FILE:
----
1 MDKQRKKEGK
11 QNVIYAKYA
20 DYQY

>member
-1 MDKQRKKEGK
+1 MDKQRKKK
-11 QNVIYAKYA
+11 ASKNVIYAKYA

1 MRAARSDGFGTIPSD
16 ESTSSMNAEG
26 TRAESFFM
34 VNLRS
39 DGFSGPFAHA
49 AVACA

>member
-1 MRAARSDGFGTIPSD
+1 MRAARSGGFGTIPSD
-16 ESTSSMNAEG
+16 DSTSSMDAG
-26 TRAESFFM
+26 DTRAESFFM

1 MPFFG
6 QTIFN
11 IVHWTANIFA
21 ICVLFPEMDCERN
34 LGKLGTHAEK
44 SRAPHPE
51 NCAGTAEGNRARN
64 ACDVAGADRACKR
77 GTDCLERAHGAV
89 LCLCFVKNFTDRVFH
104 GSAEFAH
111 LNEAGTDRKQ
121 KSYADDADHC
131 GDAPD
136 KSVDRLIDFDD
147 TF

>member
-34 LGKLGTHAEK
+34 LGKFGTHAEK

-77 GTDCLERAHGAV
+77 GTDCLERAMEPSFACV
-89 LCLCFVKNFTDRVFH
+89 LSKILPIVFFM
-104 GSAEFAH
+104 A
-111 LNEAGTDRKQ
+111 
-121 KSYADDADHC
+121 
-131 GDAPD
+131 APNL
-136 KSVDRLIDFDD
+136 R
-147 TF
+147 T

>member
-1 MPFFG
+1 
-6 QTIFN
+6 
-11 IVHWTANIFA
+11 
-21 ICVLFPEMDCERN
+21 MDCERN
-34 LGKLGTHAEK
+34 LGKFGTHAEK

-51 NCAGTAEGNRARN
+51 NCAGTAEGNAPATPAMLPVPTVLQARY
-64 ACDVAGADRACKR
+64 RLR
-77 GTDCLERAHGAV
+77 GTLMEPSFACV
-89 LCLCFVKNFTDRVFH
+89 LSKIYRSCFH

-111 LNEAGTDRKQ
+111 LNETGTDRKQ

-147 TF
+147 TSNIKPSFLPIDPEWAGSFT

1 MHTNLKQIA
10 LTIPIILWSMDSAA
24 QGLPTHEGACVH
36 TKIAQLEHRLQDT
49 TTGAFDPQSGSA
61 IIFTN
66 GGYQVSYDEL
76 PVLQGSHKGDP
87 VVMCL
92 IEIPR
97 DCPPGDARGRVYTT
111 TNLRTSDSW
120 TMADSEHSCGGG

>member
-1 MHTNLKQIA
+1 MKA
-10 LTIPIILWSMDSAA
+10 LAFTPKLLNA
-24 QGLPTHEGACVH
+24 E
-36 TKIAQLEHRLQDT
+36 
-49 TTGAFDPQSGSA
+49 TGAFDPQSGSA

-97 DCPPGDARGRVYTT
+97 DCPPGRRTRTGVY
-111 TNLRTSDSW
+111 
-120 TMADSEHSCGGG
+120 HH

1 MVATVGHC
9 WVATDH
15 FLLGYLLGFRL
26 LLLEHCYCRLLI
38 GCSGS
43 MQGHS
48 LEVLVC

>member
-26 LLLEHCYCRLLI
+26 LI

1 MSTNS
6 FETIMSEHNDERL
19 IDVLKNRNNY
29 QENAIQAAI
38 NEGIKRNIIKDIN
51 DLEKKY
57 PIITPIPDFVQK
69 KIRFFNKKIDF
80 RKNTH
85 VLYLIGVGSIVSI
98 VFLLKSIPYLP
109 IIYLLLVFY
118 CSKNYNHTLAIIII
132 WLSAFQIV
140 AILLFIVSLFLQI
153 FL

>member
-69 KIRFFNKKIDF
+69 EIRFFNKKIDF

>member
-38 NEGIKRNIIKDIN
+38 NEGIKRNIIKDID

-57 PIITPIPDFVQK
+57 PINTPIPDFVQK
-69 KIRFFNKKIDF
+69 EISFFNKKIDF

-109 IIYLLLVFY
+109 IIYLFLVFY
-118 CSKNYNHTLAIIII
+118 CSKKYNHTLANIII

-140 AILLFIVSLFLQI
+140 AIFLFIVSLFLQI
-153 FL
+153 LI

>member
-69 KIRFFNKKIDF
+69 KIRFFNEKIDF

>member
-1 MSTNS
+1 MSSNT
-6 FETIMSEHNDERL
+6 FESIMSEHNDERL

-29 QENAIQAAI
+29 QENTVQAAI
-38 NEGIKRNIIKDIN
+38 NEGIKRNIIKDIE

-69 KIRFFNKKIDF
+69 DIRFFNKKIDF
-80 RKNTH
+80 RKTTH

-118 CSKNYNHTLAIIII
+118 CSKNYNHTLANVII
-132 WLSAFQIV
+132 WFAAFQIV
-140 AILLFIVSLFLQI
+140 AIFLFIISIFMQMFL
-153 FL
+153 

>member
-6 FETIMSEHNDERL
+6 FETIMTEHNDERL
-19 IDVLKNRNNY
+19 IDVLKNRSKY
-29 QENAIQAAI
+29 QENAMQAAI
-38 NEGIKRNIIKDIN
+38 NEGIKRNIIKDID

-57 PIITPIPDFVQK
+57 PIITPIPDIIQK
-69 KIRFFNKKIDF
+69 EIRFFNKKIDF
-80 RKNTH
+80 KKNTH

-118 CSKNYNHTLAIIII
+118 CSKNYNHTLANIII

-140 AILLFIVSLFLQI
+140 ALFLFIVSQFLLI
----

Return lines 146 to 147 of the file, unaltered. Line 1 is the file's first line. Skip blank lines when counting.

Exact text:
-109 IIYLLLVFY
+109 IIYLFLVFY